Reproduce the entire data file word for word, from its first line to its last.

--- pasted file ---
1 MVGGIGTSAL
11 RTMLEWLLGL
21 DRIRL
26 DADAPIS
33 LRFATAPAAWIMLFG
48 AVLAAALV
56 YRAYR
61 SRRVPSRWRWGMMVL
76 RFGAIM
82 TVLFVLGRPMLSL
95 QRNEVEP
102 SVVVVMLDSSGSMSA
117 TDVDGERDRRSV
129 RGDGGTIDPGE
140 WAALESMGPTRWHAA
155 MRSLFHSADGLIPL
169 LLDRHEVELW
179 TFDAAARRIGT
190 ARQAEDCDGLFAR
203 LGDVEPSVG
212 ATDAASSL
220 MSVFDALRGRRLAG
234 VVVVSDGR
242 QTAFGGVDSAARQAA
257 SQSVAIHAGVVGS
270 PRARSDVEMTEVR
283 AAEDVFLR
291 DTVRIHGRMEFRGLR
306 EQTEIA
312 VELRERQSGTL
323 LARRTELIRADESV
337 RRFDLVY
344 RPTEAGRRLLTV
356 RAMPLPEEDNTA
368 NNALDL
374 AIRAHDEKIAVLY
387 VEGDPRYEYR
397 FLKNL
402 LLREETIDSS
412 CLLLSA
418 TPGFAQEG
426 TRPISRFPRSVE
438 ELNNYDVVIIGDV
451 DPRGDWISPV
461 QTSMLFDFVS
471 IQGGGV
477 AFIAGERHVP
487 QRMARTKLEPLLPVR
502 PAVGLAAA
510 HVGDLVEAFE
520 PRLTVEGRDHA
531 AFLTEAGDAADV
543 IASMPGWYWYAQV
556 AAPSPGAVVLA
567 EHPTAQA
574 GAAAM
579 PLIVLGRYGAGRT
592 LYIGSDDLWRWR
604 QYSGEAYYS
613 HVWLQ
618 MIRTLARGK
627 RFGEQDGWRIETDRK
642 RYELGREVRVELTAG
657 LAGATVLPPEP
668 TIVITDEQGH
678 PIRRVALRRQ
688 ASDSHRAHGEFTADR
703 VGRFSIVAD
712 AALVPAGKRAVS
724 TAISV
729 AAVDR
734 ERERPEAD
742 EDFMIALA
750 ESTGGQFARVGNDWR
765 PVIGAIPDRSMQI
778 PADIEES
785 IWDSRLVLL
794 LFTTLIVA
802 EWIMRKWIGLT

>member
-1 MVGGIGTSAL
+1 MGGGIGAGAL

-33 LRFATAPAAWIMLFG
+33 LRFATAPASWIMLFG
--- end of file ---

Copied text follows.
1 MVGGIGTSAL
11 RTMLEWLLGL
21 DRIRL
26 DADAPIS
33 LRFATAPAAWIMLFG
48 AVLAAALV
56 YRAYR
61 SRRVPSRWRWGMMVL
76 RFGAIM
82 TVLFVLGRPMLSL
95 QRNEVEP
102 SVVVVMLDSSGSMSA
117 TDVDGERDRRSV
129 RGDGGTIDPGE
140 WAALESMGPTRWHAA
155 MRSLFHSADGLIPL
169 LLDRHEVELW
179 TFDAAARRIGT
190 ARQAEDCDGLFAR
203 LGDVEPSVG
212 ATDAASSL
220 MSVFDALRGRRLAG
234 VVVVSDGR
242 QTAFGGVDSAARQAA
257 SQSVAIHAGVVGS
270 PRARSDVEMTEVR
283 AAEDVFLR
291 DTVRIHGRMEFRGLR
306 EQTEIA
312 VELRERQSGTL
323 LARRTELIRADESV
337 RRFDLVY
344 RPTEAGRRLLTV
356 RAMPLPEEDNTA
368 NNALDL
374 AIRAHDEKIAVLY
387 VEGDPRYEYR
397 FLKNL
402 LLREETIDSS
412 CLLLSA
418 TPGFAQEG
426 TRPISRFPRSVE
438 ELNNYDVVIIGDV
451 DPRGDWISPV
461 QTSMLFDFVS
471 IQGGGV
477 AFIAGERHVP
487 QRMARTKLEPLLPVR
502 PAVGLAAA
510 HVGDLVEAFE
520 PRLTVEGRDHA
531 AFLTEAGDAADV
543 IASMPGWYWYAQV
556 AAPSPGAVVLA
567 EHPTAQA
574 GAAAM
579 PLIVLGRYGAGRT
592 LYIGSDDLWRWR
604 QYSGEAYYS
613 HVWLQ
618 MIRTLARGK
627 RFGEQDGWRIETDRK
642 RYELGREVRVELTAG
657 LAGATVLPPEP
668 TIVITDEQGH
678 PIRRVALRRQ
688 ASDSHRAHGEFTADR
703 VGRFSIVAD
712 AALVPAGKRAVS
724 TAISV
729 AAVDR
734 ERERPEAD
742 EDFMIALA
750 ESTGGQFARVGNDWR
765 PVIGAIPDRSMQI
778 PADIEES
785 IWDSRLVLL
794 LFTTLIVA
802 EWIMRKWIGLT

>member
-1 MVGGIGTSAL
+1 MGGGIGAGAL

-33 LRFATAPAAWIMLFG
+33 LRFATAPASWIMLFG